Regretfully, more  close-up images cannot be found on the internet - but the above gives some idea of its intense organic design --- as if conjured by Louis Sullivan.


Antonio Canova, 1757-1822 Emperor Franz II, 1805

This powerful bust  (and forehead! ) was commissioned as soon as the Emperor took possession of Venice after the treaty of Campo Formio .  It was displayed outside a Venetian library to reassure citizens of the Emperor's cultural responsibility.

The Crowning with Thorns, c. 1602-1604

It's always a great event whenever a Caravaggio religious painting comes to America, since our museums don't have any.

As my wife's brother, an Evangelical minister,  noted:  Christ is being assaulted here by three orders of society: an aristocrat, a slave, and a peasant.

Correggio, 1489/94-1534 Jupiter and Io, c. 1530

There's a softness and wispy-ness about this painting that doesn't really attract me - even if it was
used to advertise this entire exhibition

These pieces  suggests that the Imperial court fluctuated between the extremes of piety and hedonism.


Giuseppe Arcimboldo, 1527-1593
Fire, 1566  (detail)

A man who invented his own genre.  And he was so good at it, no one else has tried to work it -- at least as far as I've seen..

Giorgione, Italian, c. 1477-1510
Three Philosophers, 1508-1509

Not many paintings are attributed to Giorgione -- and I'm waiting to see one that knocks the ball out of the park.

Hans Holbein  (1497-1543)
Jane Seymour (1509-1537), c.1536-1537

King Henry VIII liked her -- but there's much  spark in either her life or this portrait.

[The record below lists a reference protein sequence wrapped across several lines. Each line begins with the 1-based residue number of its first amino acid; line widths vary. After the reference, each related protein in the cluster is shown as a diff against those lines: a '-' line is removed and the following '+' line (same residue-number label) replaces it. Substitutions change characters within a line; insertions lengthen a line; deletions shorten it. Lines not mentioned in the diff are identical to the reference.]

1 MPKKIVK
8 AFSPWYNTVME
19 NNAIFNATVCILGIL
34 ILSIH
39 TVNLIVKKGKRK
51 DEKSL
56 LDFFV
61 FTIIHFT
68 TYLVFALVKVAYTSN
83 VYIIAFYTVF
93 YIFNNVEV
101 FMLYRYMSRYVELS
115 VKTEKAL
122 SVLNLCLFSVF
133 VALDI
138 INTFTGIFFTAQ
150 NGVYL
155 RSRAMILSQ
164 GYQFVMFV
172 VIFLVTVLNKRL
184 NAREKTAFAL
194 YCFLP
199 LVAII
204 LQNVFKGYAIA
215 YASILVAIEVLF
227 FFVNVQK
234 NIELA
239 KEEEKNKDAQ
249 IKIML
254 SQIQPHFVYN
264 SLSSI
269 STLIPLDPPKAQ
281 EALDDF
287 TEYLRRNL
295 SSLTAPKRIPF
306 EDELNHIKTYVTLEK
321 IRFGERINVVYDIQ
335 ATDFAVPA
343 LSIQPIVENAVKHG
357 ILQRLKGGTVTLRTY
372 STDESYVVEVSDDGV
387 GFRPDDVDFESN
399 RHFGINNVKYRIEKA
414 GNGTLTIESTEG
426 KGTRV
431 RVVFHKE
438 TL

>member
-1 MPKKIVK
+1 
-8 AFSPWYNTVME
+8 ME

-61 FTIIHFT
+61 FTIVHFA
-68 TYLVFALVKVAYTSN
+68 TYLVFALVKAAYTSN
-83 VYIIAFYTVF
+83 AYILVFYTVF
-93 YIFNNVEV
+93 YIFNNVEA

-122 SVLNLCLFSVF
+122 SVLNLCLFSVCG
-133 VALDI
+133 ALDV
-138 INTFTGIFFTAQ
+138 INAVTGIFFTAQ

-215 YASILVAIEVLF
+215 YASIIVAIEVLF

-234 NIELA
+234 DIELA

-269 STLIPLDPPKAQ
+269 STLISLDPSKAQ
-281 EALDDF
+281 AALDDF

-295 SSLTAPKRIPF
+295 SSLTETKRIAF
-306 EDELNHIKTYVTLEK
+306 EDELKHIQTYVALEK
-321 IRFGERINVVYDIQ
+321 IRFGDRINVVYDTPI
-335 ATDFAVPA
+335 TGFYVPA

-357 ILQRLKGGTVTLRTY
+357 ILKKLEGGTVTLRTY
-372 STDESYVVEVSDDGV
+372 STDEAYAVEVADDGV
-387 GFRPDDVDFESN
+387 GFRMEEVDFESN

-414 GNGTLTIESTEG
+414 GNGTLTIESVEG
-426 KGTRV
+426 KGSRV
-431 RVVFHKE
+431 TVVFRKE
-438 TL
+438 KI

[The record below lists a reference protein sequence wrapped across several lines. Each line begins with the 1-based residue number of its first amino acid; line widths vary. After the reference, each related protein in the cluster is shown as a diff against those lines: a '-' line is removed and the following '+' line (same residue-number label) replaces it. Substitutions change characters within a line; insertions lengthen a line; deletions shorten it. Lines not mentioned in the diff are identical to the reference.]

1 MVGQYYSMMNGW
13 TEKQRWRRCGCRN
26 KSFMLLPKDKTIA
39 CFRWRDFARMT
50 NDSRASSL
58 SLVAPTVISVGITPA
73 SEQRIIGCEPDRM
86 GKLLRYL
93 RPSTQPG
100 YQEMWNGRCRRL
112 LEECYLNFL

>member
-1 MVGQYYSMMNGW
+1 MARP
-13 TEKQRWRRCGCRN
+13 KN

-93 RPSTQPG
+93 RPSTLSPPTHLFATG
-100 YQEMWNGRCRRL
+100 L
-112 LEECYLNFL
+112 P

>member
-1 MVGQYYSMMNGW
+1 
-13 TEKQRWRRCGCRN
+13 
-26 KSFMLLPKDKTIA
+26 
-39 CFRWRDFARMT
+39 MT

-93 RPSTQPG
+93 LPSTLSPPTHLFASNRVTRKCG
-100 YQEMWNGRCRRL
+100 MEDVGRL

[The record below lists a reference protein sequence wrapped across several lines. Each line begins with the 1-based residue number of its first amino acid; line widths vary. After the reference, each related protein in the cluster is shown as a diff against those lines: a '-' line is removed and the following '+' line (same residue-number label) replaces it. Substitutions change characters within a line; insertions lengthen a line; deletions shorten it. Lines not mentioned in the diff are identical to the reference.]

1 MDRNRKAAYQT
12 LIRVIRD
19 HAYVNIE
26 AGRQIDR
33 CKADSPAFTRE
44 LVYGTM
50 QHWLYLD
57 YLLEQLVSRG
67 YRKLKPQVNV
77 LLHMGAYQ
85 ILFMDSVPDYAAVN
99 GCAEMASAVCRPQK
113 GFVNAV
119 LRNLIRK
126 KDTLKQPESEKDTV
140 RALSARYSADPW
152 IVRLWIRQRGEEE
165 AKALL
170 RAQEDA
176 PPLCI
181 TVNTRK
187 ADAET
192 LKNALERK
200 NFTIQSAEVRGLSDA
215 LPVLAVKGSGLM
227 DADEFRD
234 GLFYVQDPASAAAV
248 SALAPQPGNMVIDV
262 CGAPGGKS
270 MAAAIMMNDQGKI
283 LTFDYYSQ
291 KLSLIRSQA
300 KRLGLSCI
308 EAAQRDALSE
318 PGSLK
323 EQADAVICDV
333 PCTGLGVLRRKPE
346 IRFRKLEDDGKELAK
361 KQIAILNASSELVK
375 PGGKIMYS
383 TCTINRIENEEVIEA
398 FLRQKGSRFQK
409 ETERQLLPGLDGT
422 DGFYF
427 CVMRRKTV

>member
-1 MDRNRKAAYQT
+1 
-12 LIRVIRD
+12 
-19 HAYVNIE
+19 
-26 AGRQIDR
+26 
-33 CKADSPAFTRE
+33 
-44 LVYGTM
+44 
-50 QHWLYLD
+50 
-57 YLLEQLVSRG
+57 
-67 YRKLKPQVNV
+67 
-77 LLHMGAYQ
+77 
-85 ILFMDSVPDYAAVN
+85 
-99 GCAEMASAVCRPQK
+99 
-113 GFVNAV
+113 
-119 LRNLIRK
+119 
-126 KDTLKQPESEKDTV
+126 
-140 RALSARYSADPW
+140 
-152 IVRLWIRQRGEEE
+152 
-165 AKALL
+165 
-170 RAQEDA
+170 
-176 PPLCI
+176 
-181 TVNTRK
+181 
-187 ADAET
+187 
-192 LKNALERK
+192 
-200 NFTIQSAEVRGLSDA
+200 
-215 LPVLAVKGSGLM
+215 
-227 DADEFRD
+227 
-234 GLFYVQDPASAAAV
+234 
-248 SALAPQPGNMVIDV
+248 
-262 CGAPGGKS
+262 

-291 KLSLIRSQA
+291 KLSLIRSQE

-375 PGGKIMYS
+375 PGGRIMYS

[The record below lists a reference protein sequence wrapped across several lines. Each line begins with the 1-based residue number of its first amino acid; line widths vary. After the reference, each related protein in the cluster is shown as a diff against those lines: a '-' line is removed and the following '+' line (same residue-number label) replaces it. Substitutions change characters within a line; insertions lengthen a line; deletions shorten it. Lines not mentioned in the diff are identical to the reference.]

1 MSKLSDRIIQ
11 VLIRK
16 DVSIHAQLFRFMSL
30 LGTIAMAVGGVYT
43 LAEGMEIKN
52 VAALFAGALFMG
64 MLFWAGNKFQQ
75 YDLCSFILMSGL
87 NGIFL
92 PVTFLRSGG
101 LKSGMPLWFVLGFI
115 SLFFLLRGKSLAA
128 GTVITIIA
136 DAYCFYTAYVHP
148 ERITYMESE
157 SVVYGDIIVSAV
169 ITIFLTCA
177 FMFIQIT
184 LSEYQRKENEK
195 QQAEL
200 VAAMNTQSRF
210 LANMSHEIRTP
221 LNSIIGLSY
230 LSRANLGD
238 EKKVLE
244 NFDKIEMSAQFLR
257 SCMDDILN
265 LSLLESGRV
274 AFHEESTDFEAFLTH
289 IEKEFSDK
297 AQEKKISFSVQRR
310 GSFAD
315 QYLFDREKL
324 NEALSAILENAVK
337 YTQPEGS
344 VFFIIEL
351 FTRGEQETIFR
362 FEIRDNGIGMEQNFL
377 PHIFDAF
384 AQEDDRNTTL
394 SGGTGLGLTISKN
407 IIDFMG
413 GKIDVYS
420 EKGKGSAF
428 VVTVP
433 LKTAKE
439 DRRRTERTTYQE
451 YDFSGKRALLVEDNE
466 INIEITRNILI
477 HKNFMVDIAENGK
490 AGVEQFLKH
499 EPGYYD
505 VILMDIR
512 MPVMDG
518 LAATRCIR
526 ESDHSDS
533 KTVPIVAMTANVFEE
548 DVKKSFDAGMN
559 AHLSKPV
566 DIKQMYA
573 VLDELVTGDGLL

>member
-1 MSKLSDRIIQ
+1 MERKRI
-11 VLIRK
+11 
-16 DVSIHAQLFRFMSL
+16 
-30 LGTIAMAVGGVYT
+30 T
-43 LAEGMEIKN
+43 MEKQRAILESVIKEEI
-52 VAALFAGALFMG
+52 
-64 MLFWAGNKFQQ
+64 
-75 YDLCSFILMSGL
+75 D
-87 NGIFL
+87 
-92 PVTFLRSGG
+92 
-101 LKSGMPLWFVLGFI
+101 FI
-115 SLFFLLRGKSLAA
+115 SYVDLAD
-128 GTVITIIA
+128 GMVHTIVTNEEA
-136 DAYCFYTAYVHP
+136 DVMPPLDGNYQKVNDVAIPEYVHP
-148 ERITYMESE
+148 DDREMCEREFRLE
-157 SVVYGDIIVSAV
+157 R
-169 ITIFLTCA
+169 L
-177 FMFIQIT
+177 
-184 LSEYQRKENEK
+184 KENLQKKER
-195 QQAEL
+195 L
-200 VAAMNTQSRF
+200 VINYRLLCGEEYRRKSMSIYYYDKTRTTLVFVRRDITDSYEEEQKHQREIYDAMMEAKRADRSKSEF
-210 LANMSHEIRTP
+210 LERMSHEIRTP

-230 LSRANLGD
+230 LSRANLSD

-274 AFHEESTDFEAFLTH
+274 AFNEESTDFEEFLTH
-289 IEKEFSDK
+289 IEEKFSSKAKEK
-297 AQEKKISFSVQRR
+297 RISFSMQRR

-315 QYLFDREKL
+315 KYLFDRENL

"Dutiful" is the key word for both.

Giovanni Battista Moroni, c.1520/1524-1578
Alessandro Vittoria (1525-1608), c.1552-1553

This portrait may not have Rembrandt's sense of self reflection -- but I really felt the presence of a young sculptor proudly showing off his work.

And it's strong, stately  design announces itself all the way across the room.


Niklas Reiser, active 1498-1512
Maria of Burgund (1458-1482), c.1500

A sadly posthumous portrait (she fell off her  horse while falconing)

But a wonderful portrait from an artist whom I had never seen.

"Venus adjusting her sandal", Roman, First Century

There was a case of small classical bronzes.  This was my favorite - though my favorite view was the long, slow curve of her back.

Titian c.1488-1576 Danaë, after 1554

I don't care for the old nursemaid, but I like the rapturous expression on the face of Danae.

The Chicago version

Apparently this theme was a big seller for Titian, so his workshop made quite a few, including this one at the Art Institute of Chicago.